Let’s stop here and take up State Farm’s Response to Gagne’s motion to exclude certain testimony and opinion of Robert G. Dean
An expert witness for State Farm, Dean is Professor Emeritus of Coastal and Oceanographic Engineering at the University of
State Farm timely filed its designation of Dr. Dean in this matter on June 11, 2007, at which point State Farm produced Dr. Dean’s May 7, 2007 report. Unbeknownst to undersigned counsel, Dr. Dean updated his expert report on June 25, 2008.Counsel did not learn of Dr.Dean’s Supplemental Report, however, until September 24, 2008, during Dr. Dean’s deposition preparation. Upon receiving the Supplemental Report, counsel quickly moved that same day to supplement State Farm’s expert disclosures, disclosing the Supplemental Report to Plaintiff’s attorney the day before Dr. Dean’s deposition. Counsel explained to Plaintiff’s attorneys, both off and on the record at Dr. Dean’s deposition, that “[i]t was certainly inadvertent that [the Supplemental Report] was not provided to Mr. Gagne’s counsel until yesterday afternoon. It was through no intentional act on the part of State Farm in any manner.”
In spite of counsel’s representations as an officer of this Court – including representations made on the record at Dr. Dean’s deposition – Plaintiff has nevertheless filed this instant motion, accusing State Farm of “tactically delay[ing]” the supplementation of Dr. Dean’s report. As explained above, and averred to by State Farm’s counsel in his attached affidavit, State Farm did no such thing.
Despite Plaintiff’s attempt to reframe the Supplemental Report as being entirely new, in actuality it contains very minor updates to the May 2007 report, mainly reflecting Dr. Dean’s critiques of Plaintiff’s experts Neil Hall, Ted Biddy, Richard Henning, and Michael Dombrowski. And although the Supplemental Report included certain data from a December 19, 2007 Hurricane Research Division wind swath map not available when Dr. Dean authored his May 2007 report… Dr. Dean explained that this data “really just supported the wind speeds that [he] used” in the May 2007 report. [emphasis added]
As one would expect, Gagne counters with a different opinion of the Supplemental Report.
There are substantial differences between the May 2007 and the June 2008 Dean reports. The 2008 report, at 98 pages, is nearly twice the length of the 2007 report of 54 pages. Among the most obvious additions are the addition of opinions criticizing the opinions of Plaintiff’s experts Neil Hall, Ted Biddy, Richard Henning and Michael Dombrowski; a section on Forensic Engineering Analysis; a section on comparison of maximum one-minute winds from Hurricanes Camille and Katrina; a section on comparison of maximum storm surges from Hurricanes Camile and Katrina; a section based on a 2007 article by Fritz on damage observations after Hurricane Katrina; and a Powerpoint Presentation of the basis for conclusions reached in the June 2008 report.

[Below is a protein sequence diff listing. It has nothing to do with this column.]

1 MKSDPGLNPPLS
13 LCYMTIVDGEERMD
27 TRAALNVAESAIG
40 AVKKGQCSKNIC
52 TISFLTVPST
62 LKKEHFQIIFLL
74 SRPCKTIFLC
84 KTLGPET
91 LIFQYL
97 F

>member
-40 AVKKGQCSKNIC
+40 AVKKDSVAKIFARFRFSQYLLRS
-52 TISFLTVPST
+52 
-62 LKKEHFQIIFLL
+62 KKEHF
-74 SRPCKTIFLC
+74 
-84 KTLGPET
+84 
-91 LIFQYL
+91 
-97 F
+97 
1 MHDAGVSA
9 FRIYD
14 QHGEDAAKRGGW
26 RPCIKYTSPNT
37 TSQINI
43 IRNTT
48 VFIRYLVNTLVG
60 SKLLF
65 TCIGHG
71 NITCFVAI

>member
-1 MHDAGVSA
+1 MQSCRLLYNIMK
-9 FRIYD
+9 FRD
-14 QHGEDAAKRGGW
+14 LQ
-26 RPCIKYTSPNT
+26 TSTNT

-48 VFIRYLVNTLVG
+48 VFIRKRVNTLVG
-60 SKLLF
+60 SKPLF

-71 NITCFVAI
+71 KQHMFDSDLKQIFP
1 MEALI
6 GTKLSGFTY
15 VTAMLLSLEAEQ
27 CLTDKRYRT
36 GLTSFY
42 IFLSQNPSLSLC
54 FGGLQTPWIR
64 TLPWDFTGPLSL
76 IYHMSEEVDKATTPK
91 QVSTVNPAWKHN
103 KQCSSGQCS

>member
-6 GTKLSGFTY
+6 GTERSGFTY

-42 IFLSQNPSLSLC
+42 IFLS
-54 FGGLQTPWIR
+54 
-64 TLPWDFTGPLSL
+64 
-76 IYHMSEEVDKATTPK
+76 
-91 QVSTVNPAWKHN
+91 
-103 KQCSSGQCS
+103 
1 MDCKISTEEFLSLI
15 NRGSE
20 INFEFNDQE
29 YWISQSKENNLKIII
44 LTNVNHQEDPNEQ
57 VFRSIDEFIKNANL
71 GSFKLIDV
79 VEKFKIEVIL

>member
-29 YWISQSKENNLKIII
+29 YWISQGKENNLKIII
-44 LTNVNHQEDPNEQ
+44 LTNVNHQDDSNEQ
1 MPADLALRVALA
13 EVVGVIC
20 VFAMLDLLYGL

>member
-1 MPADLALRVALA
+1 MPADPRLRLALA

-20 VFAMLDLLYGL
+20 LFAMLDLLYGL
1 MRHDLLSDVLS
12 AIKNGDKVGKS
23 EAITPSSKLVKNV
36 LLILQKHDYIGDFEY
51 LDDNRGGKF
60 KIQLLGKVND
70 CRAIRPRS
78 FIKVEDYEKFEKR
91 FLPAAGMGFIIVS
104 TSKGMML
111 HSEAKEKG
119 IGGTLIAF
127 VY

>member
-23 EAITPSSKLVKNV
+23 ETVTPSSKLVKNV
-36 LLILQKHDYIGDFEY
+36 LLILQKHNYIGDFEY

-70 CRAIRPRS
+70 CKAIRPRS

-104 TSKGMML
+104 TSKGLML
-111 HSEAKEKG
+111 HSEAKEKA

Given the vastly different descriptions of the changes made to the original report, I would have expected State Farm’s response to address Gagne’s claim about the added content on an item by item basis and not just the one paragraph. The eventual decision, however, will turn on the issues of timing and related rules IMO.
This leaves only Gagne’s remaining Response – this one to the oft repeated State Farm motion to exclude the expert testimony of Neil Hall.
Gagne’s response focuses on two key points with most of the effort invested in defending Hall’s use of the the Enhanced Fujita
Scale instead of the Saffir-Simpson Scale favored by State Farm.
State Farm argues that Hall’s use of the Fijuita scales is suspect because Hall chose to use a scale designed for tornados instead of the Saffir-Simpson Scale which State Farm considers to be more appropriate because State Farm claims it was designed for hurricanes. What State Farm leaves out of its argument is that the Saffir-Simpson Scale was designed to predict prior to the event the level of damage a hurricane is likely to do on a large scale wide path in order to help plan pre-storm actions to minimize loss of life and property. Its limitations as a predictor of actual destructiveness of a hurricane have long been known and have provoked an increasing call for alternatives in recent years as it failed woefully to predict the damage potential of Hurricanes Katrina, Rita, Gustav, and even Ike which was the 3rd costliest storm in U.S. history but only a
Category 2 storm on the Saffir-Simpson Scale…
More information about the scales is in a related post recently published here on SLABBED. The other issue is one of particular significance and the subject of a separate motion. We’ll take up Gagne’s motion asking the court to reconsider the effect of cashing a check for damage from flooding after a break – likely a very long one!